Saturday, 15 October 2011

I Never Miss My Queue

iPhone Photo Chronicles
~ I Never Miss My Queue ~

I Never Miss My Queue, originally uploaded by Paris Set Me Free.
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An epiphany is upon me people, and I didn't even see it coming.

The realisation hit me as I was waiting for my morning bus with a bunch of other miserable communters, huddling under the meagre protection offered by the shelter from the spiteful rain; if this had been Britain there'd have been about five people actually protected from the elements with the other 25 dutifully trailing off into the distant yonder.

And woe betide anyone who might dare to seek a piece of that beautifully spacious oasis of dryness, thus defying and defiling the sanctity of The Queue. You wouldn't last two seconds I reckon before some octogenarian assassin slipped the handle of her walking stick around your ankle and dragged you crying and screaming to your rightful rainy place... at the back.

But that's Britain, and this is France. And the thing that shocked me about my realisation is that I now genuinely find the idea of actually queuing for a bus, in an inviolable line, quaint and somewhat stupid. Oh dear.

It's just that, in my nearly twenty years here, I've hardly ever seen anyone get upset or put out by this system of arriving, waiting, huffing and demurely bustling. It seems the most natural thing in the world, and, if you like, rather quintessentially French. There's an underlying courtesy culture here which is very visible in the Bonjour Monsieurs and Madames when you enter a bakery or arrive at the cash till in a supermarket which carries on through to getting on buses and trains - most of the time (rush hour and strike days being obvious exceptions, just like everywhere).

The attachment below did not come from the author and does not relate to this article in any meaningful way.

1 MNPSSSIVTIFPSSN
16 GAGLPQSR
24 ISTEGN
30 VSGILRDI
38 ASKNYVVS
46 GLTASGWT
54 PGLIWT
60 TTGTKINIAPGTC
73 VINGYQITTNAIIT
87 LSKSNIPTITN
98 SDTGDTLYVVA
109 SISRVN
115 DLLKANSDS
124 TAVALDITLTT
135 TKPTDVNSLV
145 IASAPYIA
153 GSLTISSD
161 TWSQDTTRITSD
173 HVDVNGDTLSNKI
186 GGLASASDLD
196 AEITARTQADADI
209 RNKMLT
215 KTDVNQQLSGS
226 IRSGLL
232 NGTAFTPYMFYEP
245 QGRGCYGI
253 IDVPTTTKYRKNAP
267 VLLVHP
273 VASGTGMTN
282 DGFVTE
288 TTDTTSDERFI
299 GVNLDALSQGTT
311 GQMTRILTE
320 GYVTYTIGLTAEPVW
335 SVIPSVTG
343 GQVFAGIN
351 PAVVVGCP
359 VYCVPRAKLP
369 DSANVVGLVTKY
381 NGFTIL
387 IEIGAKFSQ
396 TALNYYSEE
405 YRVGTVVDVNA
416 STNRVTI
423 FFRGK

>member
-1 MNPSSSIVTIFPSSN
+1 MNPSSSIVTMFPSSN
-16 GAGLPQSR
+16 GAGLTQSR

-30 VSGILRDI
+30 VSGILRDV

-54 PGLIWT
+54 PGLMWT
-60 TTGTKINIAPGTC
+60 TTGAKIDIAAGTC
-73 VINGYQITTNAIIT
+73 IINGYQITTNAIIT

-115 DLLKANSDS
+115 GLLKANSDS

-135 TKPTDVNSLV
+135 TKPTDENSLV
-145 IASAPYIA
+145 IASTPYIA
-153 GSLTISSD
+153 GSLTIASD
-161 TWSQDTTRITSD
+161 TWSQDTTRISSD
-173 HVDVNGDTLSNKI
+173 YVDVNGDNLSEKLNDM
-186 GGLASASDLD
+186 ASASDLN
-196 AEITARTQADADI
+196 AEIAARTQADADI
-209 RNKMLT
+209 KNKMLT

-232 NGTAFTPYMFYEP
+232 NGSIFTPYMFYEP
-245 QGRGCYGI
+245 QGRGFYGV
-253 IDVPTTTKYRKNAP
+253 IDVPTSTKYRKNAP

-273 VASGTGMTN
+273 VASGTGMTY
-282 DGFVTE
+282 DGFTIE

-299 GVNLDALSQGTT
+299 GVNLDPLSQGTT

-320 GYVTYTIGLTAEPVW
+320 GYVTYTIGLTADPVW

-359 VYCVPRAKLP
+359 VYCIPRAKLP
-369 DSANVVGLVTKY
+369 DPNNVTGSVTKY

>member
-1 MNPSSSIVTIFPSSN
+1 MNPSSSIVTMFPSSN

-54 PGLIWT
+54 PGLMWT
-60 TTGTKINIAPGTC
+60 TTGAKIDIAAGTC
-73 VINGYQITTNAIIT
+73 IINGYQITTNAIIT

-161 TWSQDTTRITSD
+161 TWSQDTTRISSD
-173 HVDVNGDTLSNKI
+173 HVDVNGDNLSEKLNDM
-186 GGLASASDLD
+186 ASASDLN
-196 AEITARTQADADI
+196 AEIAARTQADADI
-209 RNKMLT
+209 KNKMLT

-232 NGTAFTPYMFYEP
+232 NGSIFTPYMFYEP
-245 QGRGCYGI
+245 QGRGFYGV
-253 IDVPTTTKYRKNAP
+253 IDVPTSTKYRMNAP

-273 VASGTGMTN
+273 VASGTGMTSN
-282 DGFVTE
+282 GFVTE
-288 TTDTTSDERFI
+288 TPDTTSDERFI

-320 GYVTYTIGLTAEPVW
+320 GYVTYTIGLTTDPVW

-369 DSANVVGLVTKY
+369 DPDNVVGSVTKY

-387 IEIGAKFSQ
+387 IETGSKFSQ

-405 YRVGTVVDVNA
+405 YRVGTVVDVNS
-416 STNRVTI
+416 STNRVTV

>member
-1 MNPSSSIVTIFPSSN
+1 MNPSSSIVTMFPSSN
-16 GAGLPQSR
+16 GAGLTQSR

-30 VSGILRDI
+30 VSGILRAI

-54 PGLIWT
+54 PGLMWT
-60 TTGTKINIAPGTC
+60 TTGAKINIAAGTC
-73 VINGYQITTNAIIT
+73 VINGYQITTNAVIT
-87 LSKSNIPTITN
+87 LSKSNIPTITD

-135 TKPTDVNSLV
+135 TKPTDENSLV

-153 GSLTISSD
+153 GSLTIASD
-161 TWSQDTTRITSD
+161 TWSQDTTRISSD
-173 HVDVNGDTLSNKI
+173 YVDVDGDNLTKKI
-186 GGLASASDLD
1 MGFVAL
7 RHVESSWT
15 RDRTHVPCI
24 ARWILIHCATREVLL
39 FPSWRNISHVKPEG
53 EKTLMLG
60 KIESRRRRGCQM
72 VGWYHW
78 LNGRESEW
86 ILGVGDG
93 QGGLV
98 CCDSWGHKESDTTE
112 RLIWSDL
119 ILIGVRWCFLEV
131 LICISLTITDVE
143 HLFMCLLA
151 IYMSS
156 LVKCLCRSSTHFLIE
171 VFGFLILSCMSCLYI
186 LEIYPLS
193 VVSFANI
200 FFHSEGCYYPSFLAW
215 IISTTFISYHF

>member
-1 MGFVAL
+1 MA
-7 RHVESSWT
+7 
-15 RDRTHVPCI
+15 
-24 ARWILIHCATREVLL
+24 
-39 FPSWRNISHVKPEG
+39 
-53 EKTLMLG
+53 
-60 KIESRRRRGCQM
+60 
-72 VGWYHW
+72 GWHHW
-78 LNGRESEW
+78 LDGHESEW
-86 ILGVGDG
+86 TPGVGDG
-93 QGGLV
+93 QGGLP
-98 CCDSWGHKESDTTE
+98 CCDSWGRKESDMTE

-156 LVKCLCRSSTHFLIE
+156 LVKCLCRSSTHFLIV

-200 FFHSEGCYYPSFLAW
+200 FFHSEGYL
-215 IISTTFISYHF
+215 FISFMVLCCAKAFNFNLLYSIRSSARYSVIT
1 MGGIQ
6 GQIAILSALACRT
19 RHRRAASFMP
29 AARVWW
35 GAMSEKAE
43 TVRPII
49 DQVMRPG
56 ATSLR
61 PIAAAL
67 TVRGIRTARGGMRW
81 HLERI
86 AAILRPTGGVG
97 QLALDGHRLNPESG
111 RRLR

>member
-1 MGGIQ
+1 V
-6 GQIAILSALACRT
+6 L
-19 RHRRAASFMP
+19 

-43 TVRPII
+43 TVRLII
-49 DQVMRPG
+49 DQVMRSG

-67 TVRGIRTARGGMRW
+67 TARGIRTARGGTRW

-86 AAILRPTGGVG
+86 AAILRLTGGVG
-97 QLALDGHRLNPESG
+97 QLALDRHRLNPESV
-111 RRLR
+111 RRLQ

I've embarrassed myself back in Britain more than once by saying 'Hello' (or even 'Bonjour') to the supermarket girl and getting shot a look as though I'd just asked her to join me in the sack then and there. And if you say 'Hello' when you go into a baker in my home town in North London they'd probably just call the funny farm on the spot.

But being that queuing, or rather the lack of it, is favourite fodder for all those oh-so-funny whingey ex-pat-wanna-be-elsewhere blogs and poke-fun-at-the-Froggies publications, I was all the more surprised to find that I'd 'flipped over', as it were. I now quite happily plonk myself at what looks like the best place to be at any given arrêt autobus and gently but firmly head towards the bus when it arrives, hoping that my luck is in and the doors will open right in front of me.

Of course, I exaggerate; the French do queue in places like supermarkets and banks like the Brits, they don't cue for trains, like the Brits, and it does seem that bus stops are the ultimate crucible of a nation's queuing tendencies.

Propensity to queue? Queuez-thee ? In the end it's up to you. Q.E.D.

© 2011
Sab Will / Paris Set Me Free - Contact me directly for photo tours, interviews, exhibitions, etc.

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